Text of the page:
Instead, you will have already uploaded your file or provided your public URL, and when it is your turn to present, you will just access your file from the Dropbox folder on the classroom PC.

Your presentation, which may be in any form appropriate to your discipline, should last 15 minutes, plus 5 minutes for questions, discussion and transition. You will be part of an hour-long panel with two other presenters, and you are required to stay for your entire one-hour panel.

Be sure your oral presentation does not exceed the allotted time; our schedule is tight! Time your talk, and practice speaking in front of a mirror. Also: it's ok to use PowerPoint, but don't simply read your slides out loud. (Your audience can read just fine!) Instead, talk to us about what you did and why it matters to you. (PowerPoint is best used for images, or data, not text.)

Hint: Don't try to cram your entire Thesis into 15 minutes! Instead, say to yourself "I have 15 minutes. What can I say that will best present my project in that time frame?".

Arrive 10 minutes before your panel begins.  You will be grouped in a panel that is an hour long. We ask that you make every effort to stay and watch the other students who are in your panel.  It is a good way to support your fellow students in their work, and also makes the day go much more smoothly in terms of transitioning between presentations.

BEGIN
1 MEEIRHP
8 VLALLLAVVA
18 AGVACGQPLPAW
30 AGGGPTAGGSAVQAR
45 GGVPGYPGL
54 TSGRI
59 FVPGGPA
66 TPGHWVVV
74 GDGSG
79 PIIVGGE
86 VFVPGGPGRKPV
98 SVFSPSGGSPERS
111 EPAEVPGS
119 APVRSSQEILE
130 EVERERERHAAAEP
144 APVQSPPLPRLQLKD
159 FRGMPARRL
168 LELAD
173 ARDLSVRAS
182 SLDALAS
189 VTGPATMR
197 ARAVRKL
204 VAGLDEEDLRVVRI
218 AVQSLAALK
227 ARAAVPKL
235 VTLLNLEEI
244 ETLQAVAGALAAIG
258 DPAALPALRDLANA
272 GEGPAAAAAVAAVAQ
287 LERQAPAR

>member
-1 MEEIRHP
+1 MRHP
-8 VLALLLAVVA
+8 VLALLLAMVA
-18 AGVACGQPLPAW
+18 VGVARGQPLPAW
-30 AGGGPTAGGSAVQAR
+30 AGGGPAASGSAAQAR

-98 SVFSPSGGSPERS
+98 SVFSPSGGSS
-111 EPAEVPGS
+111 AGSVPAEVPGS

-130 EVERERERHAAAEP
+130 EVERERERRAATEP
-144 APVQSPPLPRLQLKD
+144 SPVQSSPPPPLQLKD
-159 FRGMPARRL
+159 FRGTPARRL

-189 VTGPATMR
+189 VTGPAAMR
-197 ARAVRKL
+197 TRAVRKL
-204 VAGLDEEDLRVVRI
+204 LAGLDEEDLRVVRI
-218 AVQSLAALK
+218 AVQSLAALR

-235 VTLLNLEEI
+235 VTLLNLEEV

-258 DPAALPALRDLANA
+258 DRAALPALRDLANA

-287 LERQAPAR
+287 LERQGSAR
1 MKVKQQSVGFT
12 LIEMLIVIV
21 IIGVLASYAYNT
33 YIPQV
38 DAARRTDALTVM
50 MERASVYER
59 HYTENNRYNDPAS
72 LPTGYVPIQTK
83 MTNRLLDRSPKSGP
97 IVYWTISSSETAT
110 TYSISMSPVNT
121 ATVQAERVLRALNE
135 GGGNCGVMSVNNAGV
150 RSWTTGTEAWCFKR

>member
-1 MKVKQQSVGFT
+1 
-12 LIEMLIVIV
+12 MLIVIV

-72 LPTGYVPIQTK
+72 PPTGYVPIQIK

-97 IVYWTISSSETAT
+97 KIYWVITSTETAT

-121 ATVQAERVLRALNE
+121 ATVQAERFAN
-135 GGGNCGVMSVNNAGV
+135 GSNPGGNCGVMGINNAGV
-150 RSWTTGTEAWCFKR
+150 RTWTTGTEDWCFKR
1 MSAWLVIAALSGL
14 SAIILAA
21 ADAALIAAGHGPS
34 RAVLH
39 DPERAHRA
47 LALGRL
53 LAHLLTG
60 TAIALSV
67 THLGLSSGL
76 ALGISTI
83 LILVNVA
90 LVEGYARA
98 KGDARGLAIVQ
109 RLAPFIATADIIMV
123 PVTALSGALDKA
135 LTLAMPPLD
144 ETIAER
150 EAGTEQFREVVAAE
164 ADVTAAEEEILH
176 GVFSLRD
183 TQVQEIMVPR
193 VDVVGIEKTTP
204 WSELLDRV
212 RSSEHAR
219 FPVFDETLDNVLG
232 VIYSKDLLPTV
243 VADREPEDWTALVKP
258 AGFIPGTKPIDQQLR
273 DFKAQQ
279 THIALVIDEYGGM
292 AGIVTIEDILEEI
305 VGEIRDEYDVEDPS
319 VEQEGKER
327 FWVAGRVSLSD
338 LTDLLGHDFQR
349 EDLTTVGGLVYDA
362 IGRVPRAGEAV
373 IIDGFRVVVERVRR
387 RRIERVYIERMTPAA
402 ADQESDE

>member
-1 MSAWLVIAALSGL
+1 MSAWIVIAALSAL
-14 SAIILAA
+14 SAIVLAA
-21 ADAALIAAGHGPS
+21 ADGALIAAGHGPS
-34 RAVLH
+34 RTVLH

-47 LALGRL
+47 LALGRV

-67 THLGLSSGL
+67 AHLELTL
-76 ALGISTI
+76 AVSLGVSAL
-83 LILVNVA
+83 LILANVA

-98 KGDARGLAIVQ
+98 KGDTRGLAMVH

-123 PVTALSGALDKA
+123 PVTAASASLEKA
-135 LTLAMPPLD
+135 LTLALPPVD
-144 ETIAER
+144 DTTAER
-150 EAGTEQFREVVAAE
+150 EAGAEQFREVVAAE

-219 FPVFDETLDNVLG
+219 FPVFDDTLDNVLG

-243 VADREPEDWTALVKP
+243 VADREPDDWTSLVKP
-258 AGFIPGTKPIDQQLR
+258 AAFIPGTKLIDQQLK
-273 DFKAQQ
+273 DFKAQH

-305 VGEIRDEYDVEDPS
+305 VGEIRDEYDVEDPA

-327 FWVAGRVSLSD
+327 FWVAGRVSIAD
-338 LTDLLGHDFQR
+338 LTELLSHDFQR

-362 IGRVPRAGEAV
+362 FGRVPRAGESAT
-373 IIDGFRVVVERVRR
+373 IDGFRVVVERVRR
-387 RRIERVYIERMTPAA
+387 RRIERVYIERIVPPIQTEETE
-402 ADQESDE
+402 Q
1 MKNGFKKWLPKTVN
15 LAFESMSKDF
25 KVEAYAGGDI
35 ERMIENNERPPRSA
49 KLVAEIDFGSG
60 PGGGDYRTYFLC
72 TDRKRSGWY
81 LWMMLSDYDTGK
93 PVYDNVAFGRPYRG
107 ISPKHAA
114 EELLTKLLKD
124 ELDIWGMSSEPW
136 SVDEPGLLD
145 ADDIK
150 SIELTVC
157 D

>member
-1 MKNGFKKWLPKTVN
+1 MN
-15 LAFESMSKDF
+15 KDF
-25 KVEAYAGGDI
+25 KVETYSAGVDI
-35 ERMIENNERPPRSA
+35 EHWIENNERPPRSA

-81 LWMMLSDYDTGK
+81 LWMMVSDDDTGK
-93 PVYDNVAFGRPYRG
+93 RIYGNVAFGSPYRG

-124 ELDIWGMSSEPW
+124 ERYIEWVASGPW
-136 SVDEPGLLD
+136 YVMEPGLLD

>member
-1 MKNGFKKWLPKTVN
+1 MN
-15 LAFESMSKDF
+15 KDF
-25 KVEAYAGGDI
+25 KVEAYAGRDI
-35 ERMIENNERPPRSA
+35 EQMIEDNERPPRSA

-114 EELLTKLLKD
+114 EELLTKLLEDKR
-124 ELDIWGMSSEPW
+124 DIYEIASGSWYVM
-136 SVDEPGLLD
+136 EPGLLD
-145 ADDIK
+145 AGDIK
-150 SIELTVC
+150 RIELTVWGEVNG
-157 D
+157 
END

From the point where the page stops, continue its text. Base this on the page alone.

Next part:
You and your fellow students will of course be the audience for one another. We strongly encourage the Thesis Advisor and Honors Reader, and other faculty, to attend; Honors staff are there as well.

Invite friends, families, and anyone else you wish. The rooms are large so there is space for everyone. Some audience members will want to come just for an individual presentation but cannot stay for others, and they are welcome to do so, although you'll stay for your entire panel.

Each of these rooms has standard audio/visual equipment and you are free to use any of it: a DVD player, a document camera (which displays the actual object on a screen), and a computer (with Windows, including PowerPoint software).

Note: You will receive instructions from Honors regarding uploading your prepared presentation file to our central Presentation Day Dropbox account.  There will be about 20 presentations per room, and the schedule is tight. Students cannot bring their presentations on USB or external media due to the time lag it takes for the computer to find, scan, and load your file.  Instead, you will have already uploaded your file and when it is your turn to present, you will just access your file from the Dropbox folder on the classroom PC.

It's not that simple. First, it takes time to do that, and we are on a very tight schedule. Second: each new Mac comes with its own cable, some of them need special adapters on our end, and there are often compatibility issues. We need you to submit your material that a PC can read.  We highly recommend using presentation software that is a hosted solution, such as Prezi, or Google slides from your Google account.  That way, you can build your presentation on your Mac and just present it from the classroom PCs in Hall of Languages.